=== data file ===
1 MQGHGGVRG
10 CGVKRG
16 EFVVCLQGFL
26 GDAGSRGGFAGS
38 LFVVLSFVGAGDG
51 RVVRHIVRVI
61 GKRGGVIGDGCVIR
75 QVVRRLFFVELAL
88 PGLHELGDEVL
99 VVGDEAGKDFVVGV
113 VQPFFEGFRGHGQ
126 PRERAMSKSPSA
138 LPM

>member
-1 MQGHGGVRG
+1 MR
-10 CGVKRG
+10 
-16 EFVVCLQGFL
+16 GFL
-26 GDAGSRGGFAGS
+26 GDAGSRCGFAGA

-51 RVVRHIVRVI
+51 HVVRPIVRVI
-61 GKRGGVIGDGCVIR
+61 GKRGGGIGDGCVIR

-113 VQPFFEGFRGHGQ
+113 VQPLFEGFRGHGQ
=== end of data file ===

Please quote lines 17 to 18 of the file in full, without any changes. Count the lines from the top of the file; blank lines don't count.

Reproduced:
-10 CGVKRG
+10 